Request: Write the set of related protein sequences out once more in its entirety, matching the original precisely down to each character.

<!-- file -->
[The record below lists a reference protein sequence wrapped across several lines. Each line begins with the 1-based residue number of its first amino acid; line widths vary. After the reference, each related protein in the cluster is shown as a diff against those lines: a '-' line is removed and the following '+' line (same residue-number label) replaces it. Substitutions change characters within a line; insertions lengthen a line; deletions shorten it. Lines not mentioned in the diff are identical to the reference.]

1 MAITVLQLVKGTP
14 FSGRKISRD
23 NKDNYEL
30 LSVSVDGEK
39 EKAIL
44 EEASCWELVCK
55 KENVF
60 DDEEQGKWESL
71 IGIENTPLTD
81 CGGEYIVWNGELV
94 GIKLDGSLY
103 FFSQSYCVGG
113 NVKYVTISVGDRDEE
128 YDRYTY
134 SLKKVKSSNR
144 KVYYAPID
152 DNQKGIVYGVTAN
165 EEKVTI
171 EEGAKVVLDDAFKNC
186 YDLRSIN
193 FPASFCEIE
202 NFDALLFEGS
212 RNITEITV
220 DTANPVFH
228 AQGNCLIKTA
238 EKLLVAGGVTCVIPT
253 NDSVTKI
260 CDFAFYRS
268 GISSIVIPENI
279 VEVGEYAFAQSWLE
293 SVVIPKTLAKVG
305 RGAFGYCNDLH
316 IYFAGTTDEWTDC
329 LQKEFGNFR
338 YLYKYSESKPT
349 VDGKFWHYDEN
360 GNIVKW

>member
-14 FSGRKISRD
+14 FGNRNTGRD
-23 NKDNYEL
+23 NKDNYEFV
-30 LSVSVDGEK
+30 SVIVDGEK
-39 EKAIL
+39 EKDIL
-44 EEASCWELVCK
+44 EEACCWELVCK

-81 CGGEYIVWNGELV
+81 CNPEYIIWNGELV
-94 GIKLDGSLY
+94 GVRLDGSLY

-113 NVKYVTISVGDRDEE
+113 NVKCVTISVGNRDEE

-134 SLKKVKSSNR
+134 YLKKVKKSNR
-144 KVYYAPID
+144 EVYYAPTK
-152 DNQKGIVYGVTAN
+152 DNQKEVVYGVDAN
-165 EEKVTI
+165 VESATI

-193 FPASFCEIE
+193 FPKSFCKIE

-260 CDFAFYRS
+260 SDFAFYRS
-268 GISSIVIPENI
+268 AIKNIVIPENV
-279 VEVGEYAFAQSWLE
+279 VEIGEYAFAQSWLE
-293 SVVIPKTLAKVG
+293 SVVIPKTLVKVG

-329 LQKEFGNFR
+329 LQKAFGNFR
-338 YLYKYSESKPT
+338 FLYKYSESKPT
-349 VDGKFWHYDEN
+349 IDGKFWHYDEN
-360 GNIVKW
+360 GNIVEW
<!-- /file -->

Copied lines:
[The record below lists a reference protein sequence wrapped across several lines. Each line begins with the 1-based residue number of its first amino acid; line widths vary. After the reference, each related protein in the cluster is shown as a diff against those lines: a '-' line is removed and the following '+' line (same residue-number label) replaces it. Substitutions change characters within a line; insertions lengthen a line; deletions shorten it. Lines not mentioned in the diff are identical to the reference.]

1 MAITVLQLVKGTP
14 FSGRKISRD
23 NKDNYEL
30 LSVSVDGEK
39 EKAIL
44 EEASCWELVCK
55 KENVF
60 DDEEQGKWESL
71 IGIENTPLTD
81 CGGEYIVWNGELV
94 GIKLDGSLY
103 FFSQSYCVGG
113 NVKYVTISVGDRDEE
128 YDRYTY
134 SLKKVKSSNR
144 KVYYAPID
152 DNQKGIVYGVTAN
165 EEKVTI
171 EEGAKVVLDDAFKNC
186 YDLRSIN
193 FPASFCEIE
202 NFDALLFEGS
212 RNITEITV
220 DTANPVFH
228 AQGNCLIKTA
238 EKLLVAGGVTCVIPT
253 NDSVTKI
260 CDFAFYRS
268 GISSIVIPENI
279 VEVGEYAFAQSWLE
293 SVVIPKTLAKVG
305 RGAFGYCNDLH
316 IYFAGTTDEWTDC
329 LQKEFGNFR
338 YLYKYSESKPT
349 VDGKFWHYDEN
360 GNIVKW

>member
-14 FSGRKISRD
+14 FGNRNTGRD
-23 NKDNYEL
+23 NKDNYEFV
-30 LSVSVDGEK
+30 SVIVDGEK
-39 EKAIL
+39 EKDIL
-44 EEASCWELVCK
+44 EEACCWELVCK

-81 CGGEYIVWNGELV
+81 CNPEYIIWNGELV
-94 GIKLDGSLY
+94 GVRLDGSLY

-113 NVKYVTISVGDRDEE
+113 NVKCVTISVGNRDEE

-134 SLKKVKSSNR
+134 YLKKVKKSNR
-144 KVYYAPID
+144 EVYYAPTK
-152 DNQKGIVYGVTAN
+152 DNQKEVVYGVDAN
-165 EEKVTI
+165 VESATI

-193 FPASFCEIE
+193 FPKSFCKIE

-260 CDFAFYRS
+260 SDFAFYRS
-268 GISSIVIPENI
+268 AIKNIVIPENV
-279 VEVGEYAFAQSWLE
+279 VEIGEYAFAQSWLE
-293 SVVIPKTLAKVG
+293 SVVIPKTLVKVG

-329 LQKEFGNFR
+329 LQKAFGNFR
-338 YLYKYSESKPT
+338 FLYKYSESKPT
-349 VDGKFWHYDEN
+349 IDGKFWHYDEN
-360 GNIVKW
+360 GNIVEW